Islamabad: Pakistan may earn USD 365 million annually under an agreement with the United States, following the reopening of NATO supply routes for American troops in Afghanistan.
The US is expected to pay Pakistan a fee of USD 1,500 to 1,800 for every truck carrying supplies through the country.
According to some officials, the bill is estimated to go up to 1 million dollars per day, reports The Christian Science Monitor.
The US, in return, has asked Pakistan to provide security for the supplies, which are transported using private local companies, faster customs clearance and checkpoints, reveals the report. Pakistan has not provided security to trucks carrying NATO supplies in the past.
It is estimated that as many as 600 trucks will pass through Pakistan every day between now and next year.
The Defence Committee of the Cabinet (DCC) had earlier given a go-ahead to lift the six-month old blockade on NATO supply routes passing through the country, which had been blocked after the killing of 24 Pakistani soldiers during an air raid last year on border posts in Mohmand Agency.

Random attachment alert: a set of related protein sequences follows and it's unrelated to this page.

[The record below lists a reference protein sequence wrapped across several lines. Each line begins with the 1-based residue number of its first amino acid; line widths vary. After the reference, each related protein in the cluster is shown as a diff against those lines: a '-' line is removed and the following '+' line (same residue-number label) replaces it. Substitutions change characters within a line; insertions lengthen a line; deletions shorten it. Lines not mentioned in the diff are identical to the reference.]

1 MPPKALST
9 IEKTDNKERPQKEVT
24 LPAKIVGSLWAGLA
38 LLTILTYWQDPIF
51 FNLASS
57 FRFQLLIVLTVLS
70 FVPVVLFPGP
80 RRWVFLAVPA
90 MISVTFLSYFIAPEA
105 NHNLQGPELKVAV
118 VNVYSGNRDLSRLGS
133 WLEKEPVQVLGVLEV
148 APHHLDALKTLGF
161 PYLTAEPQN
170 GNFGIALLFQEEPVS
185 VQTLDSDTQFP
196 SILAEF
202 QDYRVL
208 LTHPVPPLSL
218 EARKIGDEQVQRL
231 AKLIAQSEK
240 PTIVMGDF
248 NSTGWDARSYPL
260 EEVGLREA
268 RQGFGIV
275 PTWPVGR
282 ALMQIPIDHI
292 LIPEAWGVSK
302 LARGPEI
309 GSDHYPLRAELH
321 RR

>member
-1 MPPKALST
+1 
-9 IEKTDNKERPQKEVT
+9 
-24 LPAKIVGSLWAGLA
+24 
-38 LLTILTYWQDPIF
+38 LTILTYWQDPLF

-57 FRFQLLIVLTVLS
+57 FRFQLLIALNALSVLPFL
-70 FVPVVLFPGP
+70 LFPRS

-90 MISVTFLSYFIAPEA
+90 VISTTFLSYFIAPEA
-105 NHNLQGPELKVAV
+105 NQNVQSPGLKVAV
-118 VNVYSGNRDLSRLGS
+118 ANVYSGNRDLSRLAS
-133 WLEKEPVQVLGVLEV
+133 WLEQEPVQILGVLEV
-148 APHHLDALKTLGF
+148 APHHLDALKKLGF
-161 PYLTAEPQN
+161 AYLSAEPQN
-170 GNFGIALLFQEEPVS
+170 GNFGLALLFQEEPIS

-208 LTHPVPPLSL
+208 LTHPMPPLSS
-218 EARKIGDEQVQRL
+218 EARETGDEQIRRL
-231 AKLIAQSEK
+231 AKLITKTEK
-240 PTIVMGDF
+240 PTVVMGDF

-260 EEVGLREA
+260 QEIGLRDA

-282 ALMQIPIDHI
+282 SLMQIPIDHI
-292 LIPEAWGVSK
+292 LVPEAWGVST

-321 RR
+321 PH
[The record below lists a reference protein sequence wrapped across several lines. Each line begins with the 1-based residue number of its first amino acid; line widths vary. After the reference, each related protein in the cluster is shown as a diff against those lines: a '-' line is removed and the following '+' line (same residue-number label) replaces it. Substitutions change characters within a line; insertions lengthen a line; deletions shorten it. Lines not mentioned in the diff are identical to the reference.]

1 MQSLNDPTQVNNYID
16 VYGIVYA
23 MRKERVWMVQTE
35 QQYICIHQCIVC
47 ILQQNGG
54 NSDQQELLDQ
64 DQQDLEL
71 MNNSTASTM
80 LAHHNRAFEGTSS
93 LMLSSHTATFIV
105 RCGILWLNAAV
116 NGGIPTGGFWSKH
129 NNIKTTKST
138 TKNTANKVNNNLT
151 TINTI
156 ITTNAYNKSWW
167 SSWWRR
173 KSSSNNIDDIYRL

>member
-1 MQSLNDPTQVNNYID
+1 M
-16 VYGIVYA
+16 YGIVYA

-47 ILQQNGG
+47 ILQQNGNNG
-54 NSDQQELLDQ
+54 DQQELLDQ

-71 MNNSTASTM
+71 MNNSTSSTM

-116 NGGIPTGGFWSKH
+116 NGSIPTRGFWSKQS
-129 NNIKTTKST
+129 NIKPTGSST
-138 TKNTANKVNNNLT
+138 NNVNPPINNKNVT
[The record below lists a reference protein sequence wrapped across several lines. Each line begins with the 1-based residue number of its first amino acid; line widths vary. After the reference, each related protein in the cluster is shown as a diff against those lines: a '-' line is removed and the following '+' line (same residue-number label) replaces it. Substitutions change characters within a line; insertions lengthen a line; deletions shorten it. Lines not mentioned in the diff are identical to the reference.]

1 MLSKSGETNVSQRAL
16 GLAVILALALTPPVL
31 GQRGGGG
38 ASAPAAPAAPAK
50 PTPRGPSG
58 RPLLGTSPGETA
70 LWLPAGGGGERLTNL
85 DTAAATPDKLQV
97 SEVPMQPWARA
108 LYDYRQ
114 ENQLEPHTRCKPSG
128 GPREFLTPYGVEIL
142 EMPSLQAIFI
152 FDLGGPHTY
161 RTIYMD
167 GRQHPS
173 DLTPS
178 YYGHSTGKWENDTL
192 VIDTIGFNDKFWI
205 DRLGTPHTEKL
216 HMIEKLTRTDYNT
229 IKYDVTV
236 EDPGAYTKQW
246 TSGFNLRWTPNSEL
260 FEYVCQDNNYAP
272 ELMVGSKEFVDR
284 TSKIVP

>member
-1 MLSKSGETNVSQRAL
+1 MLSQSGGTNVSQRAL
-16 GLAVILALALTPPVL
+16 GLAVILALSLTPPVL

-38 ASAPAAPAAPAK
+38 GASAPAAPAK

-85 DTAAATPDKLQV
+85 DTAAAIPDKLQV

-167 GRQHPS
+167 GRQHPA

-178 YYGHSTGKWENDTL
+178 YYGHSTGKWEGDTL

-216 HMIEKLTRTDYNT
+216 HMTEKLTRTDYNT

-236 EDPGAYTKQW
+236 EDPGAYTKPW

The demand for an apology for the raid has been the bone of contention between Pakistan and the US for reopening the supply routes. Acting Assistant Defence Secretary George Little has said the US is still non-committal to a Pakistani demand for a formal apology.
With the reopening of supply routes, traders of looted goods, the military and militants in tribal areas are expected to make profits, states a report in The Washington Post, as local transport associations have revealed the military indirectly controls 30 percent of NATO oil tanker contracts.
Traders of looted goods had earlier experienced a downward trend for their business, but are now expecting a boost. Militants in the tribal area too will benefit once supply routes reopen. They are known to demand protection money from transport companies and also attack trucks to steal the goods.